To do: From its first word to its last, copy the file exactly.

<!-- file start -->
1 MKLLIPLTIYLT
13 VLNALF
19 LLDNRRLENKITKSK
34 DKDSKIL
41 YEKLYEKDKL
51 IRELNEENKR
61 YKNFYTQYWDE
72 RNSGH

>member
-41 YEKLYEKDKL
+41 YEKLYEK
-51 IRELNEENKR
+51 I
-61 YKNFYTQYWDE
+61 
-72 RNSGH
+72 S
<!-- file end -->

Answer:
1 MKLLIPLTIYLT
13 VLNALF
19 LLDNRRLENKITKSK
34 DKDSKIL
41 YEKLYEKDKL
51 IRELNEENKR
61 YKNFYTQYWDE
72 RNSGH

>member
-41 YEKLYEKDKL
+41 YEKLYEK
-51 IRELNEENKR
+51 I
-61 YKNFYTQYWDE
+61 
-72 RNSGH
+72 S